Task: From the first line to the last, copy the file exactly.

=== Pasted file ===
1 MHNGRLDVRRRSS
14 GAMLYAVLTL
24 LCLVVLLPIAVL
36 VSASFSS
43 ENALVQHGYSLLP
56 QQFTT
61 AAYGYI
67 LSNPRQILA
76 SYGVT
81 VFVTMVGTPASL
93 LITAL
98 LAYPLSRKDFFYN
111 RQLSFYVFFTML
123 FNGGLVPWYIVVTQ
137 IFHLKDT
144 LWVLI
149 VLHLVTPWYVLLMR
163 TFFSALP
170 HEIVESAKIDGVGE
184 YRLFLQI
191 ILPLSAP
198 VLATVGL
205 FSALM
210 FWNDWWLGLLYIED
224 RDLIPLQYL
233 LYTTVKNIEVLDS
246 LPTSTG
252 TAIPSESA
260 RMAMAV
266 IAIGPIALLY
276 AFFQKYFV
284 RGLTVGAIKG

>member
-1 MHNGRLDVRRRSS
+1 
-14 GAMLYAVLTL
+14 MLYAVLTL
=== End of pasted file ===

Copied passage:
1 MHNGRLDVRRRSS
14 GAMLYAVLTL
24 LCLVVLLPIAVL
36 VSASFSS
43 ENALVQHGYSLLP
56 QQFTT
61 AAYGYI
67 LSNPRQILA
76 SYGVT
81 VFVTMVGTPASL
93 LITAL
98 LAYPLSRKDFFYN
111 RQLSFYVFFTML
123 FNGGLVPWYIVVTQ
137 IFHLKDT
144 LWVLI
149 VLHLVTPWYVLLMR
163 TFFSALP
170 HEIVESAKIDGVGE
184 YRLFLQI
191 ILPLSAP
198 VLATVGL
205 FSALM
210 FWNDWWLGLLYIED
224 RDLIPLQYL
233 LYTTVKNIEVLDS
246 LPTSTG
252 TAIPSESA
260 RMAMAV
266 IAIGPIALLY
276 AFFQKYFV
284 RGLTVGAIKG

>member
-1 MHNGRLDVRRRSS
+1 
-14 GAMLYAVLTL
+14 MLYAVLTL